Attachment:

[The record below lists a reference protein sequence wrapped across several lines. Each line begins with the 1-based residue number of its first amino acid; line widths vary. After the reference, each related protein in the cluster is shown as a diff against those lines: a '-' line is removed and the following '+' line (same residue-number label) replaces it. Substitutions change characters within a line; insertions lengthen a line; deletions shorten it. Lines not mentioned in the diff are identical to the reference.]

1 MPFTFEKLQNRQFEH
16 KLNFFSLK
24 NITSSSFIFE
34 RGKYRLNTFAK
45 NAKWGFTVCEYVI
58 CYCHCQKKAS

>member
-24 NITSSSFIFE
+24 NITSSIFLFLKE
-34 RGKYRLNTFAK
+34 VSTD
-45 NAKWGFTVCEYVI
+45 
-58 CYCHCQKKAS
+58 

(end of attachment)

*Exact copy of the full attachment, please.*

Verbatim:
[The record below lists a reference protein sequence wrapped across several lines. Each line begins with the 1-based residue number of its first amino acid; line widths vary. After the reference, each related protein in the cluster is shown as a diff against those lines: a '-' line is removed and the following '+' line (same residue-number label) replaces it. Substitutions change characters within a line; insertions lengthen a line; deletions shorten it. Lines not mentioned in the diff are identical to the reference.]

1 MPFTFEKLQNRQFEH
16 KLNFFSLK
24 NITSSSFIFE
34 RGKYRLNTFAK
45 NAKWGFTVCEYVI
58 CYCHCQKKAS

>member
-24 NITSSSFIFE
+24 NITSSIFLFLKE
-34 RGKYRLNTFAK
+34 VSTD
-45 NAKWGFTVCEYVI
+45 
-58 CYCHCQKKAS
+58 